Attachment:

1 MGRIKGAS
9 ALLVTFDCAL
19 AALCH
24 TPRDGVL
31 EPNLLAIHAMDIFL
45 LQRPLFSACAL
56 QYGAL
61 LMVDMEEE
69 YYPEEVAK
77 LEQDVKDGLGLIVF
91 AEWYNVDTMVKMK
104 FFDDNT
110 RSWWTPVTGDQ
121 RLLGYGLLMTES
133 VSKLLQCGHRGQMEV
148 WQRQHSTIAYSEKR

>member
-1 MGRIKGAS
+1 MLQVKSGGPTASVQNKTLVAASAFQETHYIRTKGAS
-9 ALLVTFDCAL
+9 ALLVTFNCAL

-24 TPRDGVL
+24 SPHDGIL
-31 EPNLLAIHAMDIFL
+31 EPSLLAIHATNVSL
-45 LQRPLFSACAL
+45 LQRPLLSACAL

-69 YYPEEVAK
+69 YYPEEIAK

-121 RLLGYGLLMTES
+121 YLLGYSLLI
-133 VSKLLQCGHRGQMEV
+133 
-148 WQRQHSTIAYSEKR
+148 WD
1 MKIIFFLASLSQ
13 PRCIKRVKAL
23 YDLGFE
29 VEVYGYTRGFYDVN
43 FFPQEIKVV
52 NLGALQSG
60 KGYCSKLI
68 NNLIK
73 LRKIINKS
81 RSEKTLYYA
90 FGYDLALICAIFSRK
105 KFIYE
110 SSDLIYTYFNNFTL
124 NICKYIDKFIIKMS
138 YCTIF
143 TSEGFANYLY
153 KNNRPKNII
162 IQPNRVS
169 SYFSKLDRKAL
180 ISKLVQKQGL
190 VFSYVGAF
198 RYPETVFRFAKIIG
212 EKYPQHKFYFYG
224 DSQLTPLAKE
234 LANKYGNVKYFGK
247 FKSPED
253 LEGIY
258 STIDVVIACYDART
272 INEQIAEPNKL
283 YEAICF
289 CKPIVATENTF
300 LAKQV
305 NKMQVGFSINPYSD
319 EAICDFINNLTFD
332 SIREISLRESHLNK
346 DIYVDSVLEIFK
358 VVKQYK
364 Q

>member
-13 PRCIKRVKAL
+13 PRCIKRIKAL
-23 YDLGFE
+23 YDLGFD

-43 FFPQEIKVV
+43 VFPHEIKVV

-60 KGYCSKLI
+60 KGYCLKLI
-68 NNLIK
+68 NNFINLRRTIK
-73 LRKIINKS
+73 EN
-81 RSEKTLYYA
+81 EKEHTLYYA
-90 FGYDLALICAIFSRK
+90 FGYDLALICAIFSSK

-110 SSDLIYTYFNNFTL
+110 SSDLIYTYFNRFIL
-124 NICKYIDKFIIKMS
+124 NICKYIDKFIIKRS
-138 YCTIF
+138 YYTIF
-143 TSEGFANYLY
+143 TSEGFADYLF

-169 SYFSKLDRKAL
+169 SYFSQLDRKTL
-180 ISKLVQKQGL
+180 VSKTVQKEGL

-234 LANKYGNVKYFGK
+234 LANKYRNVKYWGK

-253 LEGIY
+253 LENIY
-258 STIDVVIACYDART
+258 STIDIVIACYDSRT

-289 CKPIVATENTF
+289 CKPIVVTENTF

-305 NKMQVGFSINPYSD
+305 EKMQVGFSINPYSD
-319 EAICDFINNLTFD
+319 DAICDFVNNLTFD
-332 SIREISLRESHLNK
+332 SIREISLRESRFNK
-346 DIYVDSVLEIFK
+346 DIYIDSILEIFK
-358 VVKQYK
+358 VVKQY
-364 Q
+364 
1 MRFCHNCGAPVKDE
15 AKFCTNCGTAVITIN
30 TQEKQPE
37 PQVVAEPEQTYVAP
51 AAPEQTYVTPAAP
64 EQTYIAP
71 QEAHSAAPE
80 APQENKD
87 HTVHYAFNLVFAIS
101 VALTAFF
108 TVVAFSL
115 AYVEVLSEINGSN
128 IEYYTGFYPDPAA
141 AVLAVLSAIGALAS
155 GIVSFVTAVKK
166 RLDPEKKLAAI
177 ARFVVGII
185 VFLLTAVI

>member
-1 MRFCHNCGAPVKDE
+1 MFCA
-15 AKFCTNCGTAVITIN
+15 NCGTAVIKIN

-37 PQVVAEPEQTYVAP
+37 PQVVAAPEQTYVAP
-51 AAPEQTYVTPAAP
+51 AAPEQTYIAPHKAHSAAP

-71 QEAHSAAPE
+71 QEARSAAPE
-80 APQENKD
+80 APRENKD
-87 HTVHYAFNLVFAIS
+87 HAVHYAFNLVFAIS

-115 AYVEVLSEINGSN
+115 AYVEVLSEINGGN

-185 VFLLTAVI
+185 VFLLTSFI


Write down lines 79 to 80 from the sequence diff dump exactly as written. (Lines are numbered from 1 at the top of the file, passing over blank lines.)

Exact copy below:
-43 FFPQEIKVV
+43 VFPHEIKVV